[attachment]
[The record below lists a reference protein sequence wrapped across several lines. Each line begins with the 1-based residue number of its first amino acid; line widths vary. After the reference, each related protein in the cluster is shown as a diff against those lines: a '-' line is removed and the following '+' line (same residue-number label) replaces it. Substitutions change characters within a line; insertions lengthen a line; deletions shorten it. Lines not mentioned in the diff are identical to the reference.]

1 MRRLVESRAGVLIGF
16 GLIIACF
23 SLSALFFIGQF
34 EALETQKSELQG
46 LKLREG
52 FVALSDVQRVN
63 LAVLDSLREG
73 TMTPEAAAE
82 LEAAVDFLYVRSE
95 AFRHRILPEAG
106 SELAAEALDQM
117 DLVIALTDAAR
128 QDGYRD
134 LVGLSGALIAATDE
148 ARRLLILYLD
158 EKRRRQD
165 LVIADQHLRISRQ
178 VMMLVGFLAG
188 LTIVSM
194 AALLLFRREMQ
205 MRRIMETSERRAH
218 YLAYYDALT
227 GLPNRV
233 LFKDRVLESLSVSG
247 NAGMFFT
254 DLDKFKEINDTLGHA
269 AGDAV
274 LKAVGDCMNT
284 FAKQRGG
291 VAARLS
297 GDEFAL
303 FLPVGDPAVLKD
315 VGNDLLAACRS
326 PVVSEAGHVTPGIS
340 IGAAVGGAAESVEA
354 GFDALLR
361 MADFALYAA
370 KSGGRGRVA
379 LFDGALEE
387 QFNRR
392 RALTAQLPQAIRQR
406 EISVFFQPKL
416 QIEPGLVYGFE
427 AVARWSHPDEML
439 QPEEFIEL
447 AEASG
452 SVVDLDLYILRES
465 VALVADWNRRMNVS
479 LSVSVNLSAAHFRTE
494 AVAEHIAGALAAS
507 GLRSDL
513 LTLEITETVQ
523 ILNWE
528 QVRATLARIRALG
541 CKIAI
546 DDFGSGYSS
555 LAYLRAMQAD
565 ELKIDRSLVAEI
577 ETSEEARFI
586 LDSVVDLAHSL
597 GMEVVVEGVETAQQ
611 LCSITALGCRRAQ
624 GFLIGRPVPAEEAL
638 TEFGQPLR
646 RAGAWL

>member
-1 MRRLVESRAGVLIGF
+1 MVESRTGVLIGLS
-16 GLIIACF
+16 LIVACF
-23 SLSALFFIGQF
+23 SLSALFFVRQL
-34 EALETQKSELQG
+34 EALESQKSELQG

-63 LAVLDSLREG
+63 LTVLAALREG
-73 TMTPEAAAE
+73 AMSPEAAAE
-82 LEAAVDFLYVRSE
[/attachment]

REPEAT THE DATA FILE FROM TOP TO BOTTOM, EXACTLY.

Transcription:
[The record below lists a reference protein sequence wrapped across several lines. Each line begins with the 1-based residue number of its first amino acid; line widths vary. After the reference, each related protein in the cluster is shown as a diff against those lines: a '-' line is removed and the following '+' line (same residue-number label) replaces it. Substitutions change characters within a line; insertions lengthen a line; deletions shorten it. Lines not mentioned in the diff are identical to the reference.]

1 MRRLVESRAGVLIGF
16 GLIIACF
23 SLSALFFIGQF
34 EALETQKSELQG
46 LKLREG
52 FVALSDVQRVN
63 LAVLDSLREG
73 TMTPEAAAE
82 LEAAVDFLYVRSE
95 AFRHRILPEAG
106 SELAAEALDQM
117 DLVIALTDAAR
128 QDGYRD
134 LVGLSGALIAATDE
148 ARRLLILYLD
158 EKRRRQD
165 LVIADQHLRISRQ
178 VMMLVGFLAG
188 LTIVSM
194 AALLLFRREMQ
205 MRRIMETSERRAH
218 YLAYYDALT
227 GLPNRV
233 LFKDRVLESLSVSG
247 NAGMFFT
254 DLDKFKEINDTLGHA
269 AGDAV
274 LKAVGDCMNT
284 FAKQRGG
291 VAARLS
297 GDEFAL
303 FLPVGDPAVLKD
315 VGNDLLAACRS
326 PVVSEAGHVTPGIS
340 IGAAVGGAAESVEA
354 GFDALLR
361 MADFALYAA
370 KSGGRGRVA
379 LFDGALEE
387 QFNRR
392 RALTAQLPQAIRQR
406 EISVFFQPKL
416 QIEPGLVYGFE
427 AVARWSHPDEML
439 QPEEFIEL
447 AEASG
452 SVVDLDLYILRES
465 VALVADWNRRMNVS
479 LSVSVNLSAAHFRTE
494 AVAEHIAGALAAS
507 GLRSDL
513 LTLEITETVQ
523 ILNWE
528 QVRATLARIRALG
541 CKIAI
546 DDFGSGYSS
555 LAYLRAMQAD
565 ELKIDRSLVAEI
577 ETSEEARFI
586 LDSVVDLAHSL
597 GMEVVVEGVETAQQ
611 LCSITALGCRRAQ
624 GFLIGRPVPAEEAL
638 TEFGQPLR
646 RAGAWL

>member
-1 MRRLVESRAGVLIGF
+1 MVESRTGVLIGLS
-16 GLIIACF
+16 LIVACF
-23 SLSALFFIGQF
+23 SLSALFFVRQL
-34 EALETQKSELQG
+34 EALESQKSELQG

-63 LAVLDSLREG
+63 LTVLAALREG
-73 TMTPEAAAE
+73 AMSPEAAAE
-82 LEAAVDFLYVRSE